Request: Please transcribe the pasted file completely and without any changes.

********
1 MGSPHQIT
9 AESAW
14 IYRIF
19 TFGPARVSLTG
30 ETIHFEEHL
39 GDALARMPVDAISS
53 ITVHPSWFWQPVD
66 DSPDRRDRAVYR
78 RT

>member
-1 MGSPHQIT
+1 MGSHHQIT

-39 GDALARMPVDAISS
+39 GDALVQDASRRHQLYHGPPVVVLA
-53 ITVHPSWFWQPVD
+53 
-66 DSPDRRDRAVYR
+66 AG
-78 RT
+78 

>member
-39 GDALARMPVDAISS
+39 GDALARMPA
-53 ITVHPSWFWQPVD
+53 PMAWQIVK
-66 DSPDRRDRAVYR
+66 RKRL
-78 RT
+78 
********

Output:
1 MGSPHQIT
9 AESAW
14 IYRIF
19 TFGPARVSLTG
30 ETIHFEEHL
39 GDALARMPVDAISS
53 ITVHPSWFWQPVD
66 DSPDRRDRAVYR
78 RT

>member
-1 MGSPHQIT
+1 MGSHHQIT

-39 GDALARMPVDAISS
+39 GDALVQDASRRHQLYHGPPVVVLA
-53 ITVHPSWFWQPVD
+53 
-66 DSPDRRDRAVYR
+66 AG
-78 RT
+78 

>member
-39 GDALARMPVDAISS
+39 GDALARMPA
-53 ITVHPSWFWQPVD
+53 PMAWQIVK
-66 DSPDRRDRAVYR
+66 RKRL
-78 RT
+78 